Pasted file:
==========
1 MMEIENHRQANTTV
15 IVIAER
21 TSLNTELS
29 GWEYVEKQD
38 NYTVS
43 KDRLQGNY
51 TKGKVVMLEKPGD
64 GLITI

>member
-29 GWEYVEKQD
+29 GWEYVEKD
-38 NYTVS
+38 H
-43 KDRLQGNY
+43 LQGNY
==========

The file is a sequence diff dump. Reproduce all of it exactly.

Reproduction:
1 MMEIENHRQANTTV
15 IVIAER
21 TSLNTELS
29 GWEYVEKQD
38 NYTVS
43 KDRLQGNY
51 TKGKVVMLEKPGD
64 GLITI

>member
-29 GWEYVEKQD
+29 GWEYVEKD
-38 NYTVS
+38 H
-43 KDRLQGNY
+43 LQGNY